When Wyonna Cahoose was in the Kamloops Royal Inland hospital giving birth to her son eight years ago, she was inspired by the nurses who helped her — and was inspired to become a nurse herself, she tells IndigiNews.
Cahoose, who is Tsilhqotʼin and Carrier Dakelh (Ulkatcho Nation), was 18 years-old when she met the nurses who would shape her future career path.
“This nurse in maternity was very confident. When I was starting to be in pain, she took my hand and looked in my eyes. I made eye contact,” she remembers.
“I didn’t really connect with anyone, I would say I was very cautious. She just held my hands and said ‘We’re going to have a baby, you’re going to get through this.’”
After her son was delivered, a student nurse came into the hospital and Cahoose began talking to her about her career.
Cahoose spent the next two years upgrading her education and then was accepted into the nursing program at Thompson Rivers University (TRU) located in Secwepemc territory of Kamloops, B.C.
TRU accepts only 80 nursing students a year so it can be a challenge, Cahoose says, but she credits her son Darious as a driving motivation.
Darious is now eight years-old, and Cahoose says she starts her day by waking him up and playing a game of which clothes are weather appropriate. She balances parenting with a busy program schedule involving coursework and 12 hour clinical practice shifts at the hospital.
As Cahoose reflects now, she says it wasn’t easy to get here. She had always been interested in nursing, but she didn’t think her academics would be strong enough, she says.
Cahoose was moved around a lot to different boarding situations during childhood, she says, which made focusing on her grades difficult. In high school alone, she says she was moved around about a dozen times.
“Lots of different homes all the time,” she says. “It was like foster care. I was always with people, but people would never really want me.”
Cahoose is originally from Nimpo Lake, B.C., and had to leave home again to pursue her education in nursing. Her university is about an eight-hour drive from home.
“When I think about everything that it takes just to start on this kind of journey — it takes a lot of dedication to be in a world that’s not really your world from the reserve,” she shares.
During her first year in the nursing program, she says, she had to take about six months away to heal from a traumatic situation.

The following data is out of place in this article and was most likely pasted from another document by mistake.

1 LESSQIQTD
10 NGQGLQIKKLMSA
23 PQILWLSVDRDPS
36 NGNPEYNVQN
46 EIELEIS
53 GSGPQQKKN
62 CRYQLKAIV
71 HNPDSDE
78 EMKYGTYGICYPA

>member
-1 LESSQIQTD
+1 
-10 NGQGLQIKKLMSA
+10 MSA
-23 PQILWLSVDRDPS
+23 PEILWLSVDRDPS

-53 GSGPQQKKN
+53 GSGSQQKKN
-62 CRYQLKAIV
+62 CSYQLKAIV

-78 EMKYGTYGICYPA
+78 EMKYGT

She wasn’t sure if she could return to the nursing program, but attended a graduation ceremony to support her fellow classmates. Cahoose says the dean of nursing at the time, Donna Murnaghan, and instructor Barbara Buckley approached her afterwards.
“They pulled me aside, and asked if I was coming back in the fall,” she says.
“Barbara Buckley said: ‘You’re not going to quit. Build a strong foundation for yourself, reapply and come back.’”
She considered their encouragement, and challenged herself.
“[I thought] ‘What happens if I really try and really push myself?’ So I did,” Cahoose says. “And I’ve been excelling at clinical ever since. And I’m just about to end my third year, after I finish my practicum.”
Cahoose adjusted, filtered out hurdles of prejudice when they appeared, and strengthened herself through her personal support network.
There are not many Indigenous students in her program, she says, but she has two peers she’s close to, which has helped.
The need for cultural safety and Indigenous history in the curriculum was clear, says Cahoose.
“In my first year, it was kind of a shock. When I was in class, and they talked about Indigenous people, I didn’t like it. I went red in the face, I was uncomfortable,” she says.
“When they’d be talking about residential school, people would say, ‘I went to Christian school — I never heard about residential school.’”
“It was just a shock to hear from so many first year nursing students who didn’t know about residential schools, didn’t know about hardships Indigenous people face, and all the stigma around it.”
Mandatory Indigenous cultural competency is now interwoven throughout the nursing curriculum at TRU.
“Learning activities around promoting Indigenous Peoples’ health are threaded throughout the BScN curriculum starting in Year 1,” says TRU program website.
For example, these themes would be interwoven into first year coursework including units on self awareness, understanding determinants of health, and standards of ethical nursing practice.
“I felt really happy to know the curriculum has changed. Nurses should at least know- because we work with some of the more vulnerable populations,” Cahoose says.
She says her wish is for nurses, and society at large, is “to be more knowledgeable, to have an idea of who we are, how we struggle and how we overcome all our obstacles.”
May 10 to 16 is National Nursing Week in Canada, which recognizes the courage and commitment that nurses bring to their work. For Indigenous nurses, this commitment is twofold, as they are also leaders in navigating and transforming colonial systems.
Throughout the week, IndigiNews will feature Indigenous nurses across generations and celebrate the many intersections of diversity that they bring to the healthcare system.